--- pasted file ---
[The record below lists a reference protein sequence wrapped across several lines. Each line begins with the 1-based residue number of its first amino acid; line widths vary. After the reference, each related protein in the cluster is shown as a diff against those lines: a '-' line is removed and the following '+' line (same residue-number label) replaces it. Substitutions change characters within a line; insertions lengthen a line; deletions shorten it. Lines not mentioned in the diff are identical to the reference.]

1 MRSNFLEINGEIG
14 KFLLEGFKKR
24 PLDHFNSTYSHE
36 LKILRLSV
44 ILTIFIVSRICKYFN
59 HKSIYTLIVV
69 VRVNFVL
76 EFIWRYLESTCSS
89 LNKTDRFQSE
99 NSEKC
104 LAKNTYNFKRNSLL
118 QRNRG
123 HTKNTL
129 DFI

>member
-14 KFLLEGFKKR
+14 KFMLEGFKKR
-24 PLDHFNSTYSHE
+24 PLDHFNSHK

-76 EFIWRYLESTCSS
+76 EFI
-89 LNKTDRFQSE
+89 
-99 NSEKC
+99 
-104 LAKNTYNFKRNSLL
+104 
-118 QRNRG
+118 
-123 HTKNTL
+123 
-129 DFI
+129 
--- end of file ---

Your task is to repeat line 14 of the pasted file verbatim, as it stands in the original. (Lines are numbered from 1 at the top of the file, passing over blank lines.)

123 HTKNTL